Main part It is clear that the clinicians who visit the ADHD children should have enough attention to sleep disorders of these patients as much as other problems. Weiss MD (2006) and Bendz LM and Scates AC (2010) suggested that the first-line therapy for insomnia in ADHD patients included the ruling out the differential diagnoses, optimizing ADHD stimulant treatment, initiating good sleep hygiene and behavioral therapy (5,8). In their opinion, pharmacotherapy was a final choice in the treatment course of this disorder (8). If we notice to the physiopatogenesis of the ADHD, we understand that this disease has a neuroendocrine base and serotonin and melatonin perform a critical role in this way. In addition, one of the most important functions of the melatonin is its antioxidant specificity (9). Because of the relationship between sleep-wake cycle and circadian rhythms, the circadian system may be disturbed in ADHD. According to some reports, their observations revealed the significant differences between the ADHD and control group in the melatonin rhythm waveform (2). In 2011, Nováková et al. used the rhythm of the pineal hormone melatonin as an acceptable marker of the system in order to assess whether the circadian system of ADHD children differed from that of controls (2). In a clinical trial research on children, Saliva got sampled every two hours up to 24 hours and the level of the melatonin was compared between ADHD and control children. According to this research, the differences between the ADHD and control group were noticeable in the melatonin rhythm waveform, but they had not seen these differences in nocturnal melatonin peaks. Based on the importance of the melatonin role in ADHD, Chaste et al. (2011) checked all the genes of the melatonin pathway -AA-NAT, ASMT, MTNR1A, MTNR1B and GPR50 - in 321 individuals from Sweden including 101 patients with ADHD and 220 controls from the general population (9). Although they could find several gene mutations in ADHD patients, there was no prominent difference compared with the general population. Evaluating these evidences, they suggested a splice site mutation in ASMT (IVS5+2T>C) and one stop mutation in MTNR1A (Y170X), which specifically found in ADHD. In one study in Spain by Molina-Carballo et al. (2013), the effect of the chronic administration of prolonged release methylphenidate (PRMPH) on daily variations in blood serotonin and melatonin was evaluated. A total of 179 children (136 males, 42 females) between the ages of 5 and 14 years were enrolled in a controlled quasi-experimental open clinical study (7). Finally, they revealed that chronic treatment with prolonged release methylphenidate induced subtle changes in the daily fluctuations and concentrations of both serotonin and melatonin. This study ensured the importance of the role of melatonin in ADHD patients and the need to study about it. In order to use medication as a help in improving the sleep disorders in ADHD children, a number of researchers used several agents. For instance, in 2013, Barrett et al. evaluated the effects of zolpidem, L-theanine and clonidine in a systematic review on five studies (10). The data showed that both of them had a poor response in reducing sleep latency and increasing total sleep time, however sleep efficiency was improved by L-theanine. They sound many side effects with zolpidem leading to the dropout of a large number of participants in all of studies. Considering the clonidine, it was noticeable that it reduced insomnia. The other drug, which was evaluated in this review, was melatonin. Studies showed that melatonin exhibited a positive response in these patients with reduction in sleep latency, higher total sleep time and higher sleep efficiency. In 2001, Smits et al. performed a study to establish the efficacy of melatonin treatment in childhood sleep onset insomnia (11). They enrolled 40 elementary school children, 6 to 12 years of age, who suffered from chronic sleep onset insomnia more than 1 year ago in a double-blind, placebo-controlled study. In patients who received melatonin, mean lights-off time, diary sleep onset, actigraphic sleep onset, melatonin onset and increasing total sleep time advanced 34, 63, 75, 57 and 41 minutes, respectively. There were no significant differences in the treatment groups in the change of sleep latency, wake-up time and sustained attention reaction times. The research indicated that short-term melatonin administration was relatively safe and significantly more effective than placebo in pupils with sleep disorders. A total of 105 medication-free children, ages 6 to 12 years, with rigorously diagnosed ADHD and chronic sleep onset insomnia participated in a trial using 3 or 6 mg melatonin or placebo for 4 weeks by Van der Heijden et al. (2007) (12). They indicated that there was an advance in sleep onset, dim light melatonin onset and total time asleep. They believed that melatonin could advance circadian rhythms of sleep-wake and endogenous melatonin and enhanced total time asleep in children with ADHD and chronic sleep onset insomnia. Mostafavi et al. (2012) studied on 50 children aged 7-12 with melatonin (3 or 6 mg based on weight) combined with ritalin (1mg/kg) and placebo combined with ritalin (1mg/kg) in a double blind randomized clinical in Iran (13). They showed significant changes in sleep latency (23.15±15.25 vs. 17.96±11.66; P=0.047) and total sleep disturbance score (48.84±13.42 vs. 41.30±9.67; P=0.000) before and after melatonin administration, respectively. Another research in Iran by Mohammadi et al. (2012), which performed on children with age range of 7-12 years who had ADHD that were randomly introduced in the research - group 1 received melatonin and methylphenidate and the other took placebo instead of melatonin-indicated that the mean sleep latency and total sleep disturbance scores were improved in first group (14). Weiss et al. (2006) studied on 27 children (6-14 years of age) with ADHD who were under ritalin therapy and initial insomnia (>60 minutes) and the researchers evaluated the efficacy of the sleep hygiene in improvement of sleep disorders (8). Nonresponders to sleep hygiene educations were randomized to a 30-day double-blind, placebo-controlled, crossover trial of 5-mg melatonin. The study indicated a significant reduction of 16 minutes in initial insomnia with melatonin relative to placebo. Researchers believe that a combination of sleep hygiene and melatonin is a safe and effective treatment for initial insomnia in children with ADHD taking stimulant medication. A systemic review by Bendz LM and Scates AC in 2010 suggested that melatonin was a well-tolerated and efficacious treatment option for pediatric patients with chronic sleep-onset insomnia (SOI) and ADHD because melatonin regulated circadian rhythm sleep disorders such as SOI in children with ADHD (5). In several researches not only the efficacy of melatonin on sleep disorders were evaluated, but also the other potentials were studied. For instance, in 2012 Mostafavi et al. revealed that appetite was significantly correlated with sleep duration in melatonin group. In addition, mean height and weight were significantly increased in melatonin-treated children before and after the trial. These effects may be attributed to circadian cycle modification, increasing sleep duration and the consequent more growth hormone release during sleep (13). Weiss MD and Salpekar J (2010) believed that sleep disorders can be considered as a potential factor in the exacerbation of ADHD symptoms and active usage of sleep hygiene and also using some specific pharmacological agents such as melatonin could control some ADHD related symptoms such as irritability (3). Similarly, Betancourt-Fursow de Jiménez et al. (2006) indicated that they could expect that the symptoms of ADHD were decreased by improving the children’s sleep. Therefore, it is clear that the doctors may diminish the amount or avoid the administration of psychostimulants, which have considerable side effects (4). Szeinberg et al. (2006) evaluated the results and efficacy of long-term treatment with melatonin in adolescents (33 patients with age range of 10-18 years) with delayed sleep phase syndrome. Although they revealed its successfulness without any adverse effects in adults (15), the others believed that there were no good data concerning the safety and efficacy of long-term melatonin use in children (16). Although there were some complications such as mild headache and generalized epilepsy, which reported by a number of studies (11), the others presented no significant adverse events by this drug (12, 16). In addition, several studies showed that enormous problem of ADHD children such as impaired attention and cognition, hyperactivity behavior, quality of life, appetite and food intake were not affected by melatonin prescription (11-14).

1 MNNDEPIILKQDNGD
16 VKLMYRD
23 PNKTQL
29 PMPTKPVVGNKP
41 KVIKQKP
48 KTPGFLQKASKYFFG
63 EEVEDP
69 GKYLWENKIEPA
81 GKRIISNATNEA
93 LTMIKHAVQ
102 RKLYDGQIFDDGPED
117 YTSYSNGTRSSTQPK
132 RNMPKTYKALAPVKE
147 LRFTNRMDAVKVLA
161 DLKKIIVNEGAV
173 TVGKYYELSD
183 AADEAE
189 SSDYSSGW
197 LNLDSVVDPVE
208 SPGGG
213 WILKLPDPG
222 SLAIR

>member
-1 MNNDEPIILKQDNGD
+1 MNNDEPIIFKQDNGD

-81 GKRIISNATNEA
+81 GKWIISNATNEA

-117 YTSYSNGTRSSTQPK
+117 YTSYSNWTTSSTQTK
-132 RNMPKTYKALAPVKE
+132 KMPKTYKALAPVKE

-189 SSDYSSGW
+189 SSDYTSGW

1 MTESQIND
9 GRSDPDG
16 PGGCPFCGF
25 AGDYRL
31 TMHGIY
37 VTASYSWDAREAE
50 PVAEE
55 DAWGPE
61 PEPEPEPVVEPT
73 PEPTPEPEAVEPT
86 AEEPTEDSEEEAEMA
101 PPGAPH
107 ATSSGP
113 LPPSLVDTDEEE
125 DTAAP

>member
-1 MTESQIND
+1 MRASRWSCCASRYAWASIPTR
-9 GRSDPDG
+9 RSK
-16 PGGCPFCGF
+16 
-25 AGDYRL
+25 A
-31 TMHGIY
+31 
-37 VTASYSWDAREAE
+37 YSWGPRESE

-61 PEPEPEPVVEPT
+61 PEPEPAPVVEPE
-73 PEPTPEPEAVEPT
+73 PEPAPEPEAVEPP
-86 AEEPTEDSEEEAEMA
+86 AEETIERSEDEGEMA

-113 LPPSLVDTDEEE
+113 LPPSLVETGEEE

Conclusion Finally, similar to some studies (6), we concluded that although the efficacy of melatonin in sleep disorders of children with ADHD was approved, there were not appropriated preparations of melatonin for children usage and we did not have evidence-based guidelines about the dosage and timing of intake in this age group. In addition, the researches, which evaluated the possible impact of melatonin intake on puberty and its effects on the endocrine system, were not considerable. Therefore, we can conclude that using melatonin in children with ADHD and SOI should be reserved for children with persistent insomnia that their daily functions are severely impacted.
Acknowledgement We would like to thank Clinical Research Development Center of Ghaem Hospital for their assistant in this manuscript. This study was supported by a grant from the Vice Chancellor for Research of the Mashhad University of Medical Sciences for the research project as a medical student thesiswith approval number of 910248.
Conflict of Interest The authors declare no conflict of interest.